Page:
Check equipment size1 When selecting equipment ensure that you are choosing the right product for the job. Use an expert to assess your needs, as a system that is too large or too small will not only waste energy but also increase your energy costs. Take time to accurately work out the space you require to be heated or cooled, as well as operating times and conditions specific to your environment so that you can choose the right sized equipment for your purposes. Choose appropriate sized ducting and ducts.
Whether you are choosing a new premise to lease or purchase, or designing a new building, you should consider a number of factors that will significantly affect your HVAC costs. Take into consideration factors such as insulation, direction, size and type of windows, shading, roofing material, natural ventilation and ensure that the HVAC plant and equipment is commissioned to design specifications and temperature settings. Group similarly conditioned areas together to reduce heat loss/gain between dissimilar work areas.
Recycle heat from hot water systems. If your business uses hot water in its processes this can be piped back into your building and be utilised as a source of space heating. For complex equipment upgrades and system design, technical advice and professional help is usually necessary. While these projects require larger investment, payback and savings still make them an attractive option.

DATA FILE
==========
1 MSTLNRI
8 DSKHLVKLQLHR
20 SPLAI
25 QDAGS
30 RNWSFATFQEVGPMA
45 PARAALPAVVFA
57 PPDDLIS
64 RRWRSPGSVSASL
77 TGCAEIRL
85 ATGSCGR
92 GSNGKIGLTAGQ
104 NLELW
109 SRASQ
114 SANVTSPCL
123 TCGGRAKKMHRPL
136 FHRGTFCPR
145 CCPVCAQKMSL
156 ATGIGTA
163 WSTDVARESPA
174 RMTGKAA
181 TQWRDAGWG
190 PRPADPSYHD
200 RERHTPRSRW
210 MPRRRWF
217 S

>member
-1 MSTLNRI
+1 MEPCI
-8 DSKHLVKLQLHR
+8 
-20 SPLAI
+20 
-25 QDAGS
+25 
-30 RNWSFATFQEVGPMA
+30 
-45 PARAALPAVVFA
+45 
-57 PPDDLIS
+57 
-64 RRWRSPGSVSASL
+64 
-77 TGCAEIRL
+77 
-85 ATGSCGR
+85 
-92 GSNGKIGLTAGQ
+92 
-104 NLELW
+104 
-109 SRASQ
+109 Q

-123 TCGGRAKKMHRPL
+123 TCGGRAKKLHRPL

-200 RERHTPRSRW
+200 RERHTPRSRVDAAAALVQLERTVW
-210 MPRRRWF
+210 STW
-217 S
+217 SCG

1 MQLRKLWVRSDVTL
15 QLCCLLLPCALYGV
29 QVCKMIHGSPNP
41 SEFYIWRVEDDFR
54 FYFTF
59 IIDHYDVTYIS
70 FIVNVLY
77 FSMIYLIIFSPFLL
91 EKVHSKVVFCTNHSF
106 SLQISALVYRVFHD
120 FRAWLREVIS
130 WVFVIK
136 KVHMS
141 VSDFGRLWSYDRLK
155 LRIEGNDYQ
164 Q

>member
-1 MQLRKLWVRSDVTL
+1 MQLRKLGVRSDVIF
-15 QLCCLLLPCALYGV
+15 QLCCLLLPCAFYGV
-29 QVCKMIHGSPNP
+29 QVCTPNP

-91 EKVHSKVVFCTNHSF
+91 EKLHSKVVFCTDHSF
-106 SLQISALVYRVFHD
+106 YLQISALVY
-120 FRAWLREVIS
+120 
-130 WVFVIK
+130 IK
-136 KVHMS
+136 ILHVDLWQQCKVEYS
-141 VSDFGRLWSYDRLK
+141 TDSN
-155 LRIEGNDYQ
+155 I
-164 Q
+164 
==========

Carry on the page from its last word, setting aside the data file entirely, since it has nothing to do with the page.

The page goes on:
Improved comfort and ambiance. By optimising the performance of your HVAC system you will not only save money but increase staff and client comfort levels.
Improved staff performance. How often do you hear complaints of your workplace being too hot and stuffy in winter and too cold and dry in summer? Overheated and dehydrated staff are unlikely to perform at their best. Having a more efficient HVAC system means a more responsive system that provides a healthier and comfortable work environment and consequently more productive staff.
Honda Australia’s facility at Tullamarine, Victoria, services Honda dealerships throughout Australia as well as providing a spare parts service. A focus of their emissions reduction strategy plan was to create more energy efficient heating, ventilation and air conditioning.
Energy saving strategies that were investigated included:
Implementation of these measures have the potential to lead to a 10 per cent reduction in gas usage for factory heating, saving 34 tonnes of CO2-e per year.2
1 For complex equipment upgrades and system design, technical advice and professional help is usually necessary. While these projects require larger investment, payback and savings still make them an attractive option.
2 Emission savings based on research undertaken by the student placement initiative run through North Link/NIETL and RMIT University, in partnership with the Greenhouse Challenge Plus program, and are estimates only.